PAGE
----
23. The Committee is concerned that, notwithstanding the fact that the State party legislation penalizes trafficking not only for prostitution or sexual exploitation but for any profit purpose, a high number of women and children continue to be trafficked from, through and within the country for purposes of sexual exploitation and forced labour, especially women workers originally arriving on an E6 visa (entertainment). The Committee is particularly concerned about the low number of prosecutions and convictions of traffickers. (Art. 10)Well, they needn't worry about monitoring E6 visas. As noted here, when Immigration announced it was considering removing HIV tests from the E9 and E2 visa application process, it was announced that
The Committee recommends that the State party intensify its efforts to combat trafficking in human beings, especially women and children, for any purpose, inter alia, by:
(a) strengthening monitoring of issuance of E6 visas
"There will be no changes for E-6 visa applicants. We do not deal with non-professional workers as the Labor Ministry is responsible for AIDS tests on E-9 visa applicants," Ahn Kyu-seok, the KIS spokesman told the Korea Times.It's hard to see such a quick dismissal of changes for E-6 visa applicants regarding HIV testing as anything but an acknowledgment that the E-6 visa is being used for sex work.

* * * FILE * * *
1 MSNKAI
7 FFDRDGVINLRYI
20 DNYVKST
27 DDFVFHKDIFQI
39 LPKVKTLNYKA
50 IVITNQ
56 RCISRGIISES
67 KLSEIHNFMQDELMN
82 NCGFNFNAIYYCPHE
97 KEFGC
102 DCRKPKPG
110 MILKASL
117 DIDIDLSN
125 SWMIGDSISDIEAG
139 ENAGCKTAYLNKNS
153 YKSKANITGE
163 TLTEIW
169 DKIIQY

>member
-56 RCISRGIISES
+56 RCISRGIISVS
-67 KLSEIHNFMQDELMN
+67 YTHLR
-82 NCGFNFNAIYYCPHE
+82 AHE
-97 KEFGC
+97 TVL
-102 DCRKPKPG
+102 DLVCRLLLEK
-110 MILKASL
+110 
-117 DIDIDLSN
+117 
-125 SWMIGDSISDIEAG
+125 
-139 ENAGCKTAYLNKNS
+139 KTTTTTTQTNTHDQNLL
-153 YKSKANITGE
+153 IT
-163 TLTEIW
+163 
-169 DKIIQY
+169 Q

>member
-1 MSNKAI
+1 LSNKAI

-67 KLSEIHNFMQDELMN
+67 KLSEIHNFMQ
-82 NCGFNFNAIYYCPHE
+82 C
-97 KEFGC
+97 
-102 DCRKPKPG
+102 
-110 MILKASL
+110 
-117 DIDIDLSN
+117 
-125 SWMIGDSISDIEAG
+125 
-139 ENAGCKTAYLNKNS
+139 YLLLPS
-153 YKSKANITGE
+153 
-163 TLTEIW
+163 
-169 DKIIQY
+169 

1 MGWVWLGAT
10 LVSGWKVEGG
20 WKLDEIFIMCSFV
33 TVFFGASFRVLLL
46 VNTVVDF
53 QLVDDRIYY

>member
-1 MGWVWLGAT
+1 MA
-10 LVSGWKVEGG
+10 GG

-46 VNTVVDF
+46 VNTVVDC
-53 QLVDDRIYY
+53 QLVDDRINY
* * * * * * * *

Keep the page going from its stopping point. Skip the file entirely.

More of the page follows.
It's good to see migrant workers challenging HIV testing as being discriminatory. What would be even more interesting would be seeing E-6 visa holders doing the same thing, as it might shine a light on the open secret of that visa's use in importing foreign sex workers.
Saturday, December 12, 2009
Today is the 30th anniversary of the 12.12 Coup in which Chun Doo-hwan (and colleagues such as Roh Tae-woo) took control of the military and began maneuvering towards the presidency - a path which led the following May to increasing the level of martial law, closing the national assembly and universities, the arrest of dissidents and politicians, and the Kwangju Uprising.
In the wake of the assassination of Park Chung-hee, figurehead vice president Choi Gyu-hwa was made president, General Jeong Seung-hwa (Chung Sung-hwa) was put in charge of martial law command, and Chun Doo-hwan was put in charge of the investigation into the assassination. A closer look at the coup and the events leading up to it can be found here. The photos, including one of soldiers in front of Gwanghwamun (above) and Jeong Seung-hwa (who was arrested during the coup, below) are from here. From that article, it seems there will be nothing new learned from those involved who are still alive. It mentions that Jeong died in June 2002, but that former presidents Chun Doo-hwan and Roh Tae-woo are mostly in good health (other than both having prostate operations and Roh being hospitalized for Pneumonia last year).